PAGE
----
aaa
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aaa 03/01/09 - 10:43 am
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PT, well stated.I don't think

PT, well stated.I don't think anyone has ever been employed by a poor person. That leaves the successful entrepeneurs (rich people) as the source of employment or government as the source of subsidy and sustenance.

patriciathomas
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patriciathomas 03/01/09 - 10:48 am
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GaC, any time you punish

GaC, any time you punish success to reward failure, you harm success. This isn't being centrist. Confiscating for charitable reasons is confiscation.

gcap
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gcap 03/01/09 - 11:12 am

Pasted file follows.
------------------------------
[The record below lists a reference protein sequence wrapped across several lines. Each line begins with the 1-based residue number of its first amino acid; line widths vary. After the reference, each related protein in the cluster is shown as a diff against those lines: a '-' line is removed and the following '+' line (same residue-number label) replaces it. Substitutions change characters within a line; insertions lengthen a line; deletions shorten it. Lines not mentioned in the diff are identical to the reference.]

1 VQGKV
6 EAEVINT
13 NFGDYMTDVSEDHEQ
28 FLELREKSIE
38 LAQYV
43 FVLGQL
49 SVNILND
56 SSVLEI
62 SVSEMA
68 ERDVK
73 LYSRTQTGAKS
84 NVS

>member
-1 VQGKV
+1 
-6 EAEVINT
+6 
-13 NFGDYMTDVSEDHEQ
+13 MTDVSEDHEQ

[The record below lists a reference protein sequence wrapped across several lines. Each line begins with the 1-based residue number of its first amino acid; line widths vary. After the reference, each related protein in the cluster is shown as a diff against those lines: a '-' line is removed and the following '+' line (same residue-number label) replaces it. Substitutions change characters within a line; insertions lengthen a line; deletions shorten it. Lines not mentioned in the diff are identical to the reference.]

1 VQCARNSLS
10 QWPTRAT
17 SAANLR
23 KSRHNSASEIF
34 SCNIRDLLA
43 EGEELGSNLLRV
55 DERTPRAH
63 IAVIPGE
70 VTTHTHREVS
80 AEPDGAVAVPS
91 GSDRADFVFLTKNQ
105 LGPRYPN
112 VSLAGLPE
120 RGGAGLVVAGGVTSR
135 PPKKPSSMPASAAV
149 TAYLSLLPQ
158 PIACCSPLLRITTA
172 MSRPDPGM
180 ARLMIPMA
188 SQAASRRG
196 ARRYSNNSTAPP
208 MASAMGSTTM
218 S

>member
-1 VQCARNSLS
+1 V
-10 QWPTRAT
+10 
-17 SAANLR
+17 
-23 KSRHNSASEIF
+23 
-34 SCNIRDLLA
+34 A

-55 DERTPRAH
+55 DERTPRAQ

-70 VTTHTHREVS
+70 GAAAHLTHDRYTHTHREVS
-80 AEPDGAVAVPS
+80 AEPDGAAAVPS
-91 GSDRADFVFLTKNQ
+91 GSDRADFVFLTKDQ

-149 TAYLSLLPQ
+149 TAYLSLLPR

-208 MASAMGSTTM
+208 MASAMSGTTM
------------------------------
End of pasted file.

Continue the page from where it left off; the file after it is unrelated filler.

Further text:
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PT, you make a good point

PT, you make a good point about Augusta being steeped in government. You should've explained it so dissman could learn something. Look at Augusta's economy: SRS, Ft. Gordon, MCG, University Hospital, GA Regional Hospitals are the biggest employers and all government. We have some manufacturing, not much. We are getting the low wage telemarketing companies. Not bad. Not great. We need to recruit some big manufacturing or distribution companies. Then the real economy, the local businesses, would thrive. But who wants to move their company to a place where education is so bad and political incompetence is thriving?

imdstuf
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imdstuf 03/01/09 - 12:41 pm
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Many cities are trying to